` Don't forget Ben Zander's Rule #6 - Think Deeply. Speak SimplyThink Deeply. Speak Simply Don't forget Ben Zander's Rule #6 - Think Deeply. Speak Simply
  • November 01 ,2017

  • Written By Deepti Juturu

Don’t forget Ben Zander’s Rule #6

“Nothing in life is quite as important as you think it is while you’re thinking about it.” – Daniel Kahneman.

Ben Zander, conductor of the Boston Philharmonic and author of Art of Possibility, has a simple yet powerful rule to deal with high-stress situation. He calls it Rule #6.

Zander leads into this rule with a story:

Two prime ministers sat in a room, discussing affairs. A man interrupts them with fury, shouting, and mayhem. “Peter,” the resident minister says, “Remember Rule Number Six.” This stops the furious man instantly and he is replaced with a calm version of himself.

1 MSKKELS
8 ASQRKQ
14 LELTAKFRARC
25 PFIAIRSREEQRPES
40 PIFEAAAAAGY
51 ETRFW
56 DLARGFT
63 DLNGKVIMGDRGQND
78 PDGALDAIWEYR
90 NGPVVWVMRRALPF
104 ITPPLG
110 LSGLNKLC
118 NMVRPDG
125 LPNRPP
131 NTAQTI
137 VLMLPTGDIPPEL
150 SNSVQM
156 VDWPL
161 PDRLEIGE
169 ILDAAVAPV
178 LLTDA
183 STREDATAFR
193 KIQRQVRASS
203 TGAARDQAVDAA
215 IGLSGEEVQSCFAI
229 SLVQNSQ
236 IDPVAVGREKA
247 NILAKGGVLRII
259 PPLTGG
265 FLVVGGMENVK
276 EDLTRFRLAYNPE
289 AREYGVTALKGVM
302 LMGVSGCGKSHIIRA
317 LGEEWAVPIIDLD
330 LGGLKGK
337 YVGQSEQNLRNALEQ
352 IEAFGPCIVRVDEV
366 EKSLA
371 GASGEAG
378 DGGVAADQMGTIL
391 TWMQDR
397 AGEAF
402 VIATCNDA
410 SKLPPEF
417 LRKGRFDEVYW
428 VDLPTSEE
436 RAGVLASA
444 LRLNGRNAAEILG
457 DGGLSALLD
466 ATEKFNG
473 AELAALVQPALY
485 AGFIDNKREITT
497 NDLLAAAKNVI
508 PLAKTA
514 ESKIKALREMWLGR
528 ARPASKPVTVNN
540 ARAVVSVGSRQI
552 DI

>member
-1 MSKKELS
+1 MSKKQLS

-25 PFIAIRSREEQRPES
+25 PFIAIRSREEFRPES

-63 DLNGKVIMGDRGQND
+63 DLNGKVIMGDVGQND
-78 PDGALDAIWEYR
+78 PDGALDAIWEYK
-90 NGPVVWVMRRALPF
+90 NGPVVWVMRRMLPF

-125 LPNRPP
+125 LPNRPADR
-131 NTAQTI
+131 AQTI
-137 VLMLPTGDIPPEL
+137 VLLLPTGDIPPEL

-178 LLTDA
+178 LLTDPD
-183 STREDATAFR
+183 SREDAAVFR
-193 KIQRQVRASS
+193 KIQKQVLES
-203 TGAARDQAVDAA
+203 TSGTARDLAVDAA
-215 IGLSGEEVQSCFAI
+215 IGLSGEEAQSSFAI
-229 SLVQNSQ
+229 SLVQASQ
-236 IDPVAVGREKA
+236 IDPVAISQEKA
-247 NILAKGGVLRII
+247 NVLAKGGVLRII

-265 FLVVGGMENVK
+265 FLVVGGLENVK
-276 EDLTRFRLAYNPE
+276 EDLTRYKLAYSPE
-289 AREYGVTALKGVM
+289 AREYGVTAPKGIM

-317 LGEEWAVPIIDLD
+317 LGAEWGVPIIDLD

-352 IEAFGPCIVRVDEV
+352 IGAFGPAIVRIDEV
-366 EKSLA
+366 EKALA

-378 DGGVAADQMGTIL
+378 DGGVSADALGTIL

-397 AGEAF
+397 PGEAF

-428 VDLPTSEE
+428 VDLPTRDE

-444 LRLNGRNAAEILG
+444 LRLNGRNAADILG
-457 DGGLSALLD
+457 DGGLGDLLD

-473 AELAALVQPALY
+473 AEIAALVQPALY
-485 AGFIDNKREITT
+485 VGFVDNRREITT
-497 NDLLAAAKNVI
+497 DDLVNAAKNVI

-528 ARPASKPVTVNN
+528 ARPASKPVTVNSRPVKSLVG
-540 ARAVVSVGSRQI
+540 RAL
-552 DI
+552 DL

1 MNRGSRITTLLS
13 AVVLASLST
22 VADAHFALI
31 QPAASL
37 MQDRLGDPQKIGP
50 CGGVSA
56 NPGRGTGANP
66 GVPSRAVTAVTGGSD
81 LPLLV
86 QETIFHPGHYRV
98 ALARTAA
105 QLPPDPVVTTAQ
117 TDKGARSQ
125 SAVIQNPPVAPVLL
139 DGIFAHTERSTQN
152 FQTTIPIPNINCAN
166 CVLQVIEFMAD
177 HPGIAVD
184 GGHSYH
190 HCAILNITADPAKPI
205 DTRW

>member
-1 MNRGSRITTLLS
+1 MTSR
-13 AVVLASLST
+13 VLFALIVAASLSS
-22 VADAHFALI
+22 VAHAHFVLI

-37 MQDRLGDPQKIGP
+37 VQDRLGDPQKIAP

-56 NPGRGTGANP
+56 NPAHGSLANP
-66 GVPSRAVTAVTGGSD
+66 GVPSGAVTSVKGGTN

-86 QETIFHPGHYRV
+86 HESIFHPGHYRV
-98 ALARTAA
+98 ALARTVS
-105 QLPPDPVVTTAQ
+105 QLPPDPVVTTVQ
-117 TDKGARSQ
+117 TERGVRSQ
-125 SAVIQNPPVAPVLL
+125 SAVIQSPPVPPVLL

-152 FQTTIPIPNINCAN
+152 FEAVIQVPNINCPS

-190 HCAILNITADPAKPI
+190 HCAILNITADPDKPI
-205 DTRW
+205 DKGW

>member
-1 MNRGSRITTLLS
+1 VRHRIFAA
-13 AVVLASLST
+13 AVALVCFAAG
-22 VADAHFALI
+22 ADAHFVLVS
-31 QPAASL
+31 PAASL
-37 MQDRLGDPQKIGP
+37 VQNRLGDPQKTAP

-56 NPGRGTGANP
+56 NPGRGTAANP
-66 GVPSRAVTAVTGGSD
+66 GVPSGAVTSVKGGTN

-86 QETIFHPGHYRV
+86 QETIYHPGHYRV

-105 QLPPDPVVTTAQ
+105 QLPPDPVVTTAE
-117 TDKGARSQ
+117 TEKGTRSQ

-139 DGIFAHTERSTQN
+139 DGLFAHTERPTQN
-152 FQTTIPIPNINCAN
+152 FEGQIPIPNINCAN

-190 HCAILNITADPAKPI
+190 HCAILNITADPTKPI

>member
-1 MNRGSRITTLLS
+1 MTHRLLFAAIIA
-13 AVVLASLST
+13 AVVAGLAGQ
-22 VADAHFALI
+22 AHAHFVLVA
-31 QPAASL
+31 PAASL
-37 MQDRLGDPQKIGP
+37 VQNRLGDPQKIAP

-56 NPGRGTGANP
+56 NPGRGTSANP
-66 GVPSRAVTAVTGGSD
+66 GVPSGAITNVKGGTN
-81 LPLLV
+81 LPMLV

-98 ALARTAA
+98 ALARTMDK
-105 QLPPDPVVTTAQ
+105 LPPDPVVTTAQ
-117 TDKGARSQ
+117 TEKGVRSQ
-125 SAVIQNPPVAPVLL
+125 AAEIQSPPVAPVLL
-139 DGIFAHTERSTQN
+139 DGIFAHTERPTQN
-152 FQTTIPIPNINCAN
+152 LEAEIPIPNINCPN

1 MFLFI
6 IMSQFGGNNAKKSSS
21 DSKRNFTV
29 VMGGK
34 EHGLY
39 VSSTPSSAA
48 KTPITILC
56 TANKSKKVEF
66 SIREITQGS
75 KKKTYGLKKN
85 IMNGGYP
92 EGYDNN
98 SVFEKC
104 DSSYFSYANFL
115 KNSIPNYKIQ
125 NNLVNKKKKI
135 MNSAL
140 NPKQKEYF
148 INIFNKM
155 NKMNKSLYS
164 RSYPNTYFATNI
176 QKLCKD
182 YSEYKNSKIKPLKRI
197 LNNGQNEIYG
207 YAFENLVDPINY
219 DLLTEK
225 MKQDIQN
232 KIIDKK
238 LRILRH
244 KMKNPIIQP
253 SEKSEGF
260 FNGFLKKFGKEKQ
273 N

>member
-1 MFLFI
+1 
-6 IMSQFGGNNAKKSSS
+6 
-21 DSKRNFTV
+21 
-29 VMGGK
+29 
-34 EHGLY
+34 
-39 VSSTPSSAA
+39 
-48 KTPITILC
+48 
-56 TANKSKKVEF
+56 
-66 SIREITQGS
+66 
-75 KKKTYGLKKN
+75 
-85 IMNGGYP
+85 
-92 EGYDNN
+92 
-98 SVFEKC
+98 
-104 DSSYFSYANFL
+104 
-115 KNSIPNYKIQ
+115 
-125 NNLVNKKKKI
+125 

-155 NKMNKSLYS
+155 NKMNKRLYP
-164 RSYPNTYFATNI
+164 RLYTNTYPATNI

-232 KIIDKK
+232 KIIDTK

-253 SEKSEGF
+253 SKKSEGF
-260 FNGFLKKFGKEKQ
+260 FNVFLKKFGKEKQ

Upon returning to the conversation, the two are interrupted yet again. This time it is a hysterical woman. The resident minister repeats himself, “Remember Rule Number Six.” The woman coolly exits the room, apologizing.

The scene is repeated a third time and the second minister is left confused. “I’ve seen many things in my life, but never anything as remarkable as this. What is the secret of Rule Number Six?”

“Very simple. Rule Number Six: don’t take yourself so damn seriously.”

After pondering, the second minister agrees that it’s a fine rule and asks about Rules 1-5. The resident minister laughs and says, “there aren’t any.”

Why do we take ourselves so seriously?

We take ourselves seriously because we want to appear in control, for others to see us in a serious manner. Though, taking ourselves too seriously can cause people to view us as self-righteous or miserable.

When we allow ourselves to drop the constant realm of seriousness, we appear human. We invite in humor, humility, and acceptance. In our quest to “Think Deeply. Speak Simply“, let’s not forget Ben Zander’s Rule #6!

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  2. This tendency is generally helpful in smoothing the progress of interpersonal relationships, but too much concern about what others think renders your mind inhospitable to original thought and can result in your holding on to dangerous misconceptions.

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